(2) FEHD staff conduct regular inspections of all licensed food premises.  Upon detection of any irregularities, the staff will issue warnings or institute prosecutions as appropriate.  In case of persistent breaches by the licensee, his/her licence will be subject to suspension or cancellation by FEHD under the Demerit Points System and the Warning Letter System.

     From 2014 to 2016, FEHD issued a total of four verbal warnings to licensed food premises operating outdoor barbecue business for violating the licensing conditions.  No such premises were prosecuted or convicted for their violation in the same period.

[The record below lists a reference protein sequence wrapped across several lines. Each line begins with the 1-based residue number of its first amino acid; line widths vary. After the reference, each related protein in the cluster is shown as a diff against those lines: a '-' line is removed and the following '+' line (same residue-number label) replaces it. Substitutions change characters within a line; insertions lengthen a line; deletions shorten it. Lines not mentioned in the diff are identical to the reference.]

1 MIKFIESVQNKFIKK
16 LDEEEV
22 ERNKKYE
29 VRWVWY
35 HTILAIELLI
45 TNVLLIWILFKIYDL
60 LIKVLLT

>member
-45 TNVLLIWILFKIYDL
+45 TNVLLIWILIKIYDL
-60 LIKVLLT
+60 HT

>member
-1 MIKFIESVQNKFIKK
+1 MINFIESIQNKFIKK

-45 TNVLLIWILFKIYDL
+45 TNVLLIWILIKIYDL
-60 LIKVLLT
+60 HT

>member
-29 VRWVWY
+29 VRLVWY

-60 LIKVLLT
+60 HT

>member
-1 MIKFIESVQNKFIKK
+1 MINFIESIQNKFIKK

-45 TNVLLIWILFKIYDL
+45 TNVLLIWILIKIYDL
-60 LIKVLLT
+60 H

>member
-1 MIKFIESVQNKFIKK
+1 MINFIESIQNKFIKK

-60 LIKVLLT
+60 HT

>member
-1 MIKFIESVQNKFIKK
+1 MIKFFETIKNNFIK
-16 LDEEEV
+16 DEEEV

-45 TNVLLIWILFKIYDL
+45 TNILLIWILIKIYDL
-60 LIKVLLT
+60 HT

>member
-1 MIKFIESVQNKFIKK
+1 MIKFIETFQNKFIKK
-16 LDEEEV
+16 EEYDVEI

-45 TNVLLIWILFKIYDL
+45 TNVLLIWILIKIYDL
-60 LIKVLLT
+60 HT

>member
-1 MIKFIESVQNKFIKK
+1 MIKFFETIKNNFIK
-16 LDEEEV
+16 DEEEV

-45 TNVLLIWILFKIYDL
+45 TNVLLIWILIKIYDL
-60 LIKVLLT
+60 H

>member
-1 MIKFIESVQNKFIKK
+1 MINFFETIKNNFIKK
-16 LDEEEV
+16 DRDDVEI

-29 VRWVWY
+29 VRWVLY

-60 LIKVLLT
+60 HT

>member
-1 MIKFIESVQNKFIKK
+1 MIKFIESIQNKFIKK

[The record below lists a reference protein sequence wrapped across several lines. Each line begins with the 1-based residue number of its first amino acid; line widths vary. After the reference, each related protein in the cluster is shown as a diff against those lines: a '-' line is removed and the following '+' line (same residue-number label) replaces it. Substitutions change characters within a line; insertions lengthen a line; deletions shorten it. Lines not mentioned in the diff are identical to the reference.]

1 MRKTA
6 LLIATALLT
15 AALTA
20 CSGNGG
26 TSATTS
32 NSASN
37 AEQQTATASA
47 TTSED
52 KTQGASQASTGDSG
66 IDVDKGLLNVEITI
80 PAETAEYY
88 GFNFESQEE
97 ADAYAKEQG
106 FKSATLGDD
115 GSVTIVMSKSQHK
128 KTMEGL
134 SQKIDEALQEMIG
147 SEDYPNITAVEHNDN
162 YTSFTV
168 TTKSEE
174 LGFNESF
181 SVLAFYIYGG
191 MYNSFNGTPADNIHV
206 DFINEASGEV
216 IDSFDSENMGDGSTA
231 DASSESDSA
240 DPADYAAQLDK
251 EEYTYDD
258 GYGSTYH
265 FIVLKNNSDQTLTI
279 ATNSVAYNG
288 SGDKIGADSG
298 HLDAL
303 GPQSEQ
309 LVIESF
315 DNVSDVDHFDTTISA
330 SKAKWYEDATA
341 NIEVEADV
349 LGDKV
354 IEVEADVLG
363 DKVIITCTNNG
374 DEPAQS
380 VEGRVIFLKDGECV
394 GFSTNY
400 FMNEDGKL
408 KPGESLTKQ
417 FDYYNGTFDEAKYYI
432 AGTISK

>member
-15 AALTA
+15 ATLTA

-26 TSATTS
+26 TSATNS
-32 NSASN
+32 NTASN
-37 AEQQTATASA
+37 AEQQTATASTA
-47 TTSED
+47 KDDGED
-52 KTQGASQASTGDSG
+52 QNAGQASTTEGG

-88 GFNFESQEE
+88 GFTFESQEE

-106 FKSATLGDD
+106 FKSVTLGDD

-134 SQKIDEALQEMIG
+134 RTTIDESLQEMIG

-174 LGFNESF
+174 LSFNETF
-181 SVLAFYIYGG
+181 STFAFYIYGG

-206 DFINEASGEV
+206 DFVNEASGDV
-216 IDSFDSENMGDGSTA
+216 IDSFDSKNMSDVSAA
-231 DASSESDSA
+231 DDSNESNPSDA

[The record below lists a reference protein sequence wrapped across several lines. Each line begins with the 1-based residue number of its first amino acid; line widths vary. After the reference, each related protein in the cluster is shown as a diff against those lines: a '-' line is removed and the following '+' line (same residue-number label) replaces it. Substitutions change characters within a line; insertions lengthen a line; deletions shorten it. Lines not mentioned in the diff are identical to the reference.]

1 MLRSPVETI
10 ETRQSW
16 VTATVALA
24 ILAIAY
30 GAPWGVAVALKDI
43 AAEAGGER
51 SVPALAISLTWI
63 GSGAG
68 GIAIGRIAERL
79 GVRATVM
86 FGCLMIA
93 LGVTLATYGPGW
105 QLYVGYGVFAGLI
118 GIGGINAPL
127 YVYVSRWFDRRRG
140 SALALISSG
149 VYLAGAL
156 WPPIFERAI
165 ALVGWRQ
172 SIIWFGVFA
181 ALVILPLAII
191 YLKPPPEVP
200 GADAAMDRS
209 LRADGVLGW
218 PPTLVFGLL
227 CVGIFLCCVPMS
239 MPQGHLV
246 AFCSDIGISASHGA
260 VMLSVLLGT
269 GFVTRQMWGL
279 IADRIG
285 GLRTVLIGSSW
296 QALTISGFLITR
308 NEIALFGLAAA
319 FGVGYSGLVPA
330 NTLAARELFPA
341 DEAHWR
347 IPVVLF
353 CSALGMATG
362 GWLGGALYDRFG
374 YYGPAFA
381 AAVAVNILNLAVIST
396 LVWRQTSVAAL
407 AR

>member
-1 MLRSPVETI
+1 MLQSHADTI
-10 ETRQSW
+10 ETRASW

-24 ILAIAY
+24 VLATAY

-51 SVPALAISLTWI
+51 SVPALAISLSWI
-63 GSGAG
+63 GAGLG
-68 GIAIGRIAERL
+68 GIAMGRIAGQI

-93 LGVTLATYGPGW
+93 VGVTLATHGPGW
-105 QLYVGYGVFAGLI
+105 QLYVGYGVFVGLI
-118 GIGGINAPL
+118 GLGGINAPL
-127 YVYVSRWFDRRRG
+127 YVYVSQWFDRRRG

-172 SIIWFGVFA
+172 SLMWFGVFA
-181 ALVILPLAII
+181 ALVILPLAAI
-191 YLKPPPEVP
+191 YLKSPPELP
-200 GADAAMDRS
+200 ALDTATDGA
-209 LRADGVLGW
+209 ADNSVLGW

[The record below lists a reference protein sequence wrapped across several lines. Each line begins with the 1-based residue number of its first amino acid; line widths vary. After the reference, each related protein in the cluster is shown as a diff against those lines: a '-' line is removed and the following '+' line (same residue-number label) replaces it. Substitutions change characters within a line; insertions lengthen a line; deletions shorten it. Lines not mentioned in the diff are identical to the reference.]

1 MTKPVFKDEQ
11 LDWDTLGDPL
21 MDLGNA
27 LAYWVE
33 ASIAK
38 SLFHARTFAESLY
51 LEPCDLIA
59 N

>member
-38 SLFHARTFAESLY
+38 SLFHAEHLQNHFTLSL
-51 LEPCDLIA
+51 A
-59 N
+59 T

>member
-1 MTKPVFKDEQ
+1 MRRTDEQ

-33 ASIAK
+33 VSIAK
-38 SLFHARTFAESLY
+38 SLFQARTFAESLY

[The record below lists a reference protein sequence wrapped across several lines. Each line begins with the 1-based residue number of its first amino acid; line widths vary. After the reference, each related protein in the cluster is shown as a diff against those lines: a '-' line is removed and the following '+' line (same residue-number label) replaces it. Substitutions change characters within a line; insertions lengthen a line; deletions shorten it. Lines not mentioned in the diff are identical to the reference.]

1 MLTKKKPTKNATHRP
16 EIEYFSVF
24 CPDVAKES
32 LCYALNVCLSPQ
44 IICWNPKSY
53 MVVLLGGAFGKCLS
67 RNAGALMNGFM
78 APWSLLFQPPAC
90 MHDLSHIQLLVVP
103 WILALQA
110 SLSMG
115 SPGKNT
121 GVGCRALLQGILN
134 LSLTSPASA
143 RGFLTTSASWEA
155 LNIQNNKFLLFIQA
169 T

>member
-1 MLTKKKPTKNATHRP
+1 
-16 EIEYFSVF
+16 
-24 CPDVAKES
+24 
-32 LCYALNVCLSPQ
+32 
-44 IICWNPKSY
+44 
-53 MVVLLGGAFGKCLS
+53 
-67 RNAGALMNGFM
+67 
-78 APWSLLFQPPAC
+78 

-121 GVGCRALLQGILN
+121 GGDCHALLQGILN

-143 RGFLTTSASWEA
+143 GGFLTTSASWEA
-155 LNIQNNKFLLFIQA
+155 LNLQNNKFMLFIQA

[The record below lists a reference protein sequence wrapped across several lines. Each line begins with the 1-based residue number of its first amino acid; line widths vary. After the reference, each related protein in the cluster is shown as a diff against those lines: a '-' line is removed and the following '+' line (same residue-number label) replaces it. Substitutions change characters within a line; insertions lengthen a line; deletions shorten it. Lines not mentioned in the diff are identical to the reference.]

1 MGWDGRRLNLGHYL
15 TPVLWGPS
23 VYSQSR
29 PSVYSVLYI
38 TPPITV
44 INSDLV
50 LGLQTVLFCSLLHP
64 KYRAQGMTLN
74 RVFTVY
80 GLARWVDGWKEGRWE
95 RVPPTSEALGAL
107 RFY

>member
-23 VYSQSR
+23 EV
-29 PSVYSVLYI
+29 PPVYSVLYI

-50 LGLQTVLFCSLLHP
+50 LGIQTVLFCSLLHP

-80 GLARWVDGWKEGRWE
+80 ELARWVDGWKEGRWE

Under the Regulation, any person who operates a food business without a licence commits an offence and is liable on conviction to a maximum fine of $50,000 and imprisonment for up to six months and a daily fine of $900 should the offence persist.  According to records, among the cases prosecuted by FEHD and convicted in the past year for operating unlicensed food business at the barbecue sites mentioned above, the lowest, highest and average amounts of fines were $1,200, $10,000 and $4,292 respectively.  When the court hears a case where a barbeque site has been repeatedly involved in the operation of an unlicensed food business, FEHD will present to the court information about the offender's previous related convictions and the number of relevant complaints to help the court determine the appropriate penalty.  FEHD may also apply to the court for a closure order under section 128B of the Public Health and Municipal Services Ordinance to close an unlicensed restaurant.